A rising number of foreign policy think-tanks are conducting public opinion polling on foreign policy issues. The European Council on Foreign Relations has been no exception to this. It started more than two years ago, conducting and using polls to gain new insights, sharpen our arguments, attract policymakers’ attention, and boost the public legitimacy of our recommendations.
Others, mindful of its limitations, experiment with different methods (such as analysing online conversations). But, from our perspective, opinion polls – as a study of what people think – make a positive contribution to democracy, even if they should serve as only one source of information among many.
What is rarely discussed, however, is why public opinion should matter at all to foreign policymaking. This is far from self-evident. Many consider foreign policy too complex to be left to citizens’ whims. Can people be expected to hold informed opinions about foreign policy matters? And even if they do, why should their opinions serve as any meaningful guide to strategic decisions?
There are at least six reasons why public opinion on foreign policy should matter more today than it did in the past.
Even before the covid-19 crisis, developments such as robotisation, migration, climate change, economic crises, and the instability of work contributed to people’s feeling of uncertainty, fear, or even anger. The pandemic may have brought this to a completely new level – although, so far, it has not translated into a major rise in support for anti-EU parties.
When voter sensitivity and political instability are on the rise, they can limit the scope for the European Union’s joint foreign policy action in two ways. They can lead to declining citizen support for specific policy options (such as sharing vaccines with non-EU countries, or pursuing trade liberalisation). And people’s radical voting decisions can strengthen the power held by anti-EU parties nationally or in Brussels.
Of course, when emotions play such an important role, it may not be the best idea to rely on people’s opinions. But it is still useful to explore how they feel and analyse whether this affects their political preferences in any way. Following this approach, in 2019, ECFR explored the role of emotions in shaping people’s political choices around the European Parliament elections. Since 2020, ECFR has been monitoring how covid-19 affects their support for joint EU action (to our surprise, it was very strong in April 2020; but we will soon learn whether it has evaporated since then).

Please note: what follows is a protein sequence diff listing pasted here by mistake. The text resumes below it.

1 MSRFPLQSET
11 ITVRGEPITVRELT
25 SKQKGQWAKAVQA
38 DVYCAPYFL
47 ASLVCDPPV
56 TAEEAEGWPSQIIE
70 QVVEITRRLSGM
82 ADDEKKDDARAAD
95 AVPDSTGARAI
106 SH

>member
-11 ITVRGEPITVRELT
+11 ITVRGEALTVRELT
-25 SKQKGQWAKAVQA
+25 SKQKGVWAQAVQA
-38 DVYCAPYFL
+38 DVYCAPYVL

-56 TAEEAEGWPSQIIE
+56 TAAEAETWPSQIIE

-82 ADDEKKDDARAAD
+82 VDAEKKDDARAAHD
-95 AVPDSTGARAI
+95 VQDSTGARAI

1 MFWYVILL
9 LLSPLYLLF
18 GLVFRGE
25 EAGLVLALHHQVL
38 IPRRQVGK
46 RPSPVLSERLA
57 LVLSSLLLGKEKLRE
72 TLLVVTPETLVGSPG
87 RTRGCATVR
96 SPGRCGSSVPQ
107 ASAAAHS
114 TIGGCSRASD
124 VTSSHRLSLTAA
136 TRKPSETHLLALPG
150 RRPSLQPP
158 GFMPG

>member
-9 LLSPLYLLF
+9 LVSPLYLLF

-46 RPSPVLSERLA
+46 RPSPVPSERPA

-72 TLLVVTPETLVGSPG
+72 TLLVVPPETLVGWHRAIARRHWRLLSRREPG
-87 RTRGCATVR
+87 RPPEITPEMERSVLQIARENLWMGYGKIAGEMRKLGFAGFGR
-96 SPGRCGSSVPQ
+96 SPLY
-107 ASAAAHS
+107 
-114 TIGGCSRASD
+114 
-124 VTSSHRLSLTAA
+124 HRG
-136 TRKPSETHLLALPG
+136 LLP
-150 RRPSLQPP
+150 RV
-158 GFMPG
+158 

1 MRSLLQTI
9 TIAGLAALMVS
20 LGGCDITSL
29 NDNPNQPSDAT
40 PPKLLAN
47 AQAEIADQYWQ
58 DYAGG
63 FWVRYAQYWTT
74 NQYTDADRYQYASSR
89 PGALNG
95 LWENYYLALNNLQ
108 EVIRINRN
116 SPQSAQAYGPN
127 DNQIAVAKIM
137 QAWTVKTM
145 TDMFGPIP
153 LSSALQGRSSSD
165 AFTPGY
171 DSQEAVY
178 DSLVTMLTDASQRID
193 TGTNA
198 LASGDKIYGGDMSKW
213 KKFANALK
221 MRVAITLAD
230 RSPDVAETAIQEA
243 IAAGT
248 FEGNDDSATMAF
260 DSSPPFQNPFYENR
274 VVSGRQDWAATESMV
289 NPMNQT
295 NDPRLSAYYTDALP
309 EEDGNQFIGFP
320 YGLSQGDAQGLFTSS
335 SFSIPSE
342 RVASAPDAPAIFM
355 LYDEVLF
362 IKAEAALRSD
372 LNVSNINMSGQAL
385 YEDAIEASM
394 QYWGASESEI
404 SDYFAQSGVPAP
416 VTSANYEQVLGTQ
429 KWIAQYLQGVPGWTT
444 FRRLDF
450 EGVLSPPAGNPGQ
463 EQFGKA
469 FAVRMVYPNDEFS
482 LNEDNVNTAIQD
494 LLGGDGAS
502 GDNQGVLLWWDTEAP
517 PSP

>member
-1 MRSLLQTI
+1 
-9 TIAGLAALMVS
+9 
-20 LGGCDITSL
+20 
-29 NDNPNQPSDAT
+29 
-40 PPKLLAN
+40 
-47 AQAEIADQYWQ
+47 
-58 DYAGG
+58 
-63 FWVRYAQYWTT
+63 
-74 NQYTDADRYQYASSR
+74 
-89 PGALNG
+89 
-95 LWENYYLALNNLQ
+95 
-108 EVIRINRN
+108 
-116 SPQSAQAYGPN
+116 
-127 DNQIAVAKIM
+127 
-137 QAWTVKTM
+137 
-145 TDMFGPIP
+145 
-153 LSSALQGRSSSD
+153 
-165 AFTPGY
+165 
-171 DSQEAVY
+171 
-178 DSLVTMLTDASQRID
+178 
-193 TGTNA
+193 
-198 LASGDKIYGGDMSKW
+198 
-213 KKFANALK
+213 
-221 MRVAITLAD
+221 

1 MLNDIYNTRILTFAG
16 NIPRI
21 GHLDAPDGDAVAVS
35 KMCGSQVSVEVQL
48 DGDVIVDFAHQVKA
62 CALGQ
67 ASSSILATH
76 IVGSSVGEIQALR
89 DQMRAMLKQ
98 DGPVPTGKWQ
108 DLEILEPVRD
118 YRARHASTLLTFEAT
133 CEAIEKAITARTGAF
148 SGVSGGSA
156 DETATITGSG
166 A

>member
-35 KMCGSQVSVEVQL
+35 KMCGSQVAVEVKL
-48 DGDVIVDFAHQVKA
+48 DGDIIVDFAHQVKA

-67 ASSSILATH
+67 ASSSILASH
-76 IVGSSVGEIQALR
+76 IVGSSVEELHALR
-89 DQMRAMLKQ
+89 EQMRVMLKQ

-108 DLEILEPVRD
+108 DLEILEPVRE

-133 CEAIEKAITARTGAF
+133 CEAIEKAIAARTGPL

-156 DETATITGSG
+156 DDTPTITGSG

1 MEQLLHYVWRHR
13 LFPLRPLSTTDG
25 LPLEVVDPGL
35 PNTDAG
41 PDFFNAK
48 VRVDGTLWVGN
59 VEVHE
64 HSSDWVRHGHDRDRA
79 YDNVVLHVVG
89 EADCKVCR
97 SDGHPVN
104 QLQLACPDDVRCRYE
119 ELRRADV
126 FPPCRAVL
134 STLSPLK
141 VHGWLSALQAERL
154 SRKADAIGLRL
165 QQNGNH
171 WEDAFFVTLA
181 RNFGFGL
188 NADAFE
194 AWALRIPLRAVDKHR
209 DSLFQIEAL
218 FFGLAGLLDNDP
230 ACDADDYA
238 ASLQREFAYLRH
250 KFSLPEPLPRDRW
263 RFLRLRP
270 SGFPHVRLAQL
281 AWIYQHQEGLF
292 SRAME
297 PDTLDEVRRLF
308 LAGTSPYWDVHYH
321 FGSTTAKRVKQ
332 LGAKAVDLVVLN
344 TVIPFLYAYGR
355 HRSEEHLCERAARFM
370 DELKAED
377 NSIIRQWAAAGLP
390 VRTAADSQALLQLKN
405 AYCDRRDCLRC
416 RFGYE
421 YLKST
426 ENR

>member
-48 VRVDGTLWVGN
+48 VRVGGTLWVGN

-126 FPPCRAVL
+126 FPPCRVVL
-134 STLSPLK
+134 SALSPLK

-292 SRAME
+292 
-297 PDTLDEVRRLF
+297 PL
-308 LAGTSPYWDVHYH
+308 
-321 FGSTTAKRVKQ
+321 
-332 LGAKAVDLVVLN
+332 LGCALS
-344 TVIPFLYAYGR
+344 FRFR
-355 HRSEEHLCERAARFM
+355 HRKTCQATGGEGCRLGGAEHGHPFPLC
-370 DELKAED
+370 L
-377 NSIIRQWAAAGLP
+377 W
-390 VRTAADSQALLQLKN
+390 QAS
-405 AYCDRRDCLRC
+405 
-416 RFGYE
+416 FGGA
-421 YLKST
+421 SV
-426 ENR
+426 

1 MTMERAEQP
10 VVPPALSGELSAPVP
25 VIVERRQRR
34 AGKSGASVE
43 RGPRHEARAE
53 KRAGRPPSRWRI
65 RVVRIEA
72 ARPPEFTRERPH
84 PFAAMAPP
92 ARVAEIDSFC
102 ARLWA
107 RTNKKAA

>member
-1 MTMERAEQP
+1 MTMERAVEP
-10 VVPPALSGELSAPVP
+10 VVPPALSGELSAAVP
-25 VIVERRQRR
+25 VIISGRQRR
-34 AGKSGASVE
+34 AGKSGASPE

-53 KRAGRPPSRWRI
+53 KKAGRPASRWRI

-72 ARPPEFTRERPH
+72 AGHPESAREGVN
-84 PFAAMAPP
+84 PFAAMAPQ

The politicisation of foreign policy
In recent years, the toolkit of foreign policy has broadened. Trade, currency, migration, and technology have all become weaponised – and, as a result, foreign policy decisions involve many things that now feature in the domestic political debate.
This leads policymakers to care more about public opinion and to take it into account when deciding on whether and how to wield various foreign policy tools – from sanctions to export controls, to foreign investment decisions. Heads of state have taken on direct oversight of many of these files.
Foreign no more
At the same time, due to the blurring of borders between the external and the internal, people can be expected to hold stronger views about foreign policy too.
Climate change, migration, and trade deals are no longer distant issues that would leave most people indifferent. Many can feel their direct impact on their job prospects, the social fabric, and air quality in their neighbourhood. Others at least hear about them in the media. Even human rights violations in Belarus, Turkey, and China are no longer that abstract once people link them with the clothes they wear or refugees who move into their areas.
And then there is the effect of the EU: the organisation is increasingly present in people’s lives, not yet part of their country’s internal policy but no longer all that external either. It is via the EU that foreign policy has the potential to become, in some situations, a salient feature of voter behaviour – as became apparent in last year’s presidential election in Poland, for example.